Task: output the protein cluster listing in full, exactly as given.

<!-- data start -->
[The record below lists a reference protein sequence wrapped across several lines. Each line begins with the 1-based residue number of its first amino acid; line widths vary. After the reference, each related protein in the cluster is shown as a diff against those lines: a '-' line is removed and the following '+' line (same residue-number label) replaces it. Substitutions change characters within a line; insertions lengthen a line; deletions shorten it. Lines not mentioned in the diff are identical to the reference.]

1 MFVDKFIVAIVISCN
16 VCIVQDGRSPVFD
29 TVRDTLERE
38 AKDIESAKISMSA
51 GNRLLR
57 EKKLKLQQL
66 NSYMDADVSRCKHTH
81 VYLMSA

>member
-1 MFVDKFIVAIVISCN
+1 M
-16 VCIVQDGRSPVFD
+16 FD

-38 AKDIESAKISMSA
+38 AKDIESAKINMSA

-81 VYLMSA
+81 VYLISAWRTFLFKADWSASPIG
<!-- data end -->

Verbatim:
[The record below lists a reference protein sequence wrapped across several lines. Each line begins with the 1-based residue number of its first amino acid; line widths vary. After the reference, each related protein in the cluster is shown as a diff against those lines: a '-' line is removed and the following '+' line (same residue-number label) replaces it. Substitutions change characters within a line; insertions lengthen a line; deletions shorten it. Lines not mentioned in the diff are identical to the reference.]

1 MFVDKFIVAIVISCN
16 VCIVQDGRSPVFD
29 TVRDTLERE
38 AKDIESAKISMSA
51 GNRLLR
57 EKKLKLQQL
66 NSYMDADVSRCKHTH
81 VYLMSA

>member
-1 MFVDKFIVAIVISCN
+1 M
-16 VCIVQDGRSPVFD
+16 FD

-38 AKDIESAKISMSA
+38 AKDIESAKINMSA

-81 VYLMSA
+81 VYLISAWRTFLFKADWSASPIG